Website Design: Wireframe v. Mockup v. Prototype

Wireframe v. Mockup v. Prototype

If you are having a website (or mobile app) designed for your business, you will hear the terms wireframe, mockup for sure, and for more advanced applications, prototype.  It is helpful in defining your design process to understand the basic difference between these tools that will help you to successfully design a website that reflects your brand.

Note: Most of these terms also apply to the design of mobile apps, but I have chosen not to make that a focus of this article.

Web Development Building Concept Art

Wireframe

A wireframe is like the blueprint for your website.  It outlines the most essential elements and the content without the website theme, photos or specific content.  A good wireframe will help to outline the elements that you wish to include in your website reveals “the big picture” for the website design.  Specifically, the wireframe is a basic representation of the layout of the website and the placement of content. Wireframes are relatively easy to create and can be used to get feedback on the structure of your site from team members, customers, etc before investing the time in a full design. The wireframe also creates a focus on website structure without the distraction of graphics, colors and photos.

There are too many wireframe and collaborative tools to mention, but Figma provides a complete solution for all of the tasks outlined here.

Mockup

A mockup is a visual way of representing a website design. While a wireframe mostly represents website structure, a mockup is a static graphic showing what the website will look like.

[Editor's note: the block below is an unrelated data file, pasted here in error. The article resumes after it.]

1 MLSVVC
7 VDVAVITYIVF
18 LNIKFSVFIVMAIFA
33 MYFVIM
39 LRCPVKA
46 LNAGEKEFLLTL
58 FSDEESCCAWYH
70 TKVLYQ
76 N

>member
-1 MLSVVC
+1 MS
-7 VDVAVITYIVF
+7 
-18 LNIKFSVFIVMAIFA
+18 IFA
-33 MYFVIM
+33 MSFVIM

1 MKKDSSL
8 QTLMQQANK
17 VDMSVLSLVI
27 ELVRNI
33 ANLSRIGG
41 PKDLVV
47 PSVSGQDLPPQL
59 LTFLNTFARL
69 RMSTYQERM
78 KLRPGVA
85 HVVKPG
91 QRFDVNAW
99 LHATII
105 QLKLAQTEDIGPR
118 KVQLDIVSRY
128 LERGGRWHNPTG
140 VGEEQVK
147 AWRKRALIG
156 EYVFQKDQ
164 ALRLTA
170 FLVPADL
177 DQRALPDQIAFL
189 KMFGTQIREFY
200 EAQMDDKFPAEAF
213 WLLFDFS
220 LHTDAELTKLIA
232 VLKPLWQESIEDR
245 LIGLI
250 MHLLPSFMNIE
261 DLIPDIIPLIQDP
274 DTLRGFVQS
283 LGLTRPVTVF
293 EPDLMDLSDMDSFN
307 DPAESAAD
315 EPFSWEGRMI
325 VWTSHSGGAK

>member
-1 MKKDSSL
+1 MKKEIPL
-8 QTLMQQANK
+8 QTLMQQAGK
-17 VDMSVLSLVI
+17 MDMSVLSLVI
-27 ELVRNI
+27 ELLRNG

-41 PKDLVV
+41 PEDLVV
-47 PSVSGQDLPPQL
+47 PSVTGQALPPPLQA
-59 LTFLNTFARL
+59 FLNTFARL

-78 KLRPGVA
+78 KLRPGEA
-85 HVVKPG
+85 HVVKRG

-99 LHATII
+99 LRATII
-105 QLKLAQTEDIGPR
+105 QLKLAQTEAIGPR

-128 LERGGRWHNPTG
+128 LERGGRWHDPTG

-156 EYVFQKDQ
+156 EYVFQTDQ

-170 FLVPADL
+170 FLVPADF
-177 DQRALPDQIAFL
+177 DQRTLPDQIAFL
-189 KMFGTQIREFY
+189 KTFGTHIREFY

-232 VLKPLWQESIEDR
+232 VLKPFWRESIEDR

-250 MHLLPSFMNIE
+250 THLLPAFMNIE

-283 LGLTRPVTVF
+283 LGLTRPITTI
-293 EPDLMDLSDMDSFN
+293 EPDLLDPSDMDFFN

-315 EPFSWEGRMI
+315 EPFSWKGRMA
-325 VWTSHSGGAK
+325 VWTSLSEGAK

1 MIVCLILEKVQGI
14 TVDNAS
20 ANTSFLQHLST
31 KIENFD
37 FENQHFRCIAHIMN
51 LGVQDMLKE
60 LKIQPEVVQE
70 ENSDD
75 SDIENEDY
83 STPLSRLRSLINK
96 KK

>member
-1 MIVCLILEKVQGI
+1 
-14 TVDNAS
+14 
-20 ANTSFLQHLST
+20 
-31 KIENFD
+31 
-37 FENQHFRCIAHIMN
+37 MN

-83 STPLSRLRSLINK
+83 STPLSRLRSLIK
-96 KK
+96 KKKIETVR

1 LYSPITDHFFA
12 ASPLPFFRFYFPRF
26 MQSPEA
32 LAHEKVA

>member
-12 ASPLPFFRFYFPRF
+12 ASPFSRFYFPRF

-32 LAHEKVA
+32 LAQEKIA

A mockup shows a website’s color scheme, visual style, typography, and photos. With a mockup, you can review and revise the visual representation of the product to create the best representation for your brand. A mockup tool that is suitable for most applications is available at Invision.

Prototype

A prototype is a clickable version of the website and allows those evaluating the new website design to experience content and interactions live. A prototype is very much like the final product itself, except that the front end and backend of the website are not fully tied together.

Tha prototype is interactive and allows those who are testing the website to experience the interface and fine tune the user interface. 

Conclusion

Not every website has a wireframe, mockup and prototype.  Most websites definitely have a mockup approved prior to building the site, and wireframes are common tools in site development, but prototypes are rarely used in website design projects unless the functionality of the site is central to the performance of the site.  The old saying of “measuring twice and cutting once” applies to website design and development. Using the correct tools to fully understand the look, feel and UI (User Interface) of a new website will help to ensure that the final outcome of the site accurately and effectively represents your brand.

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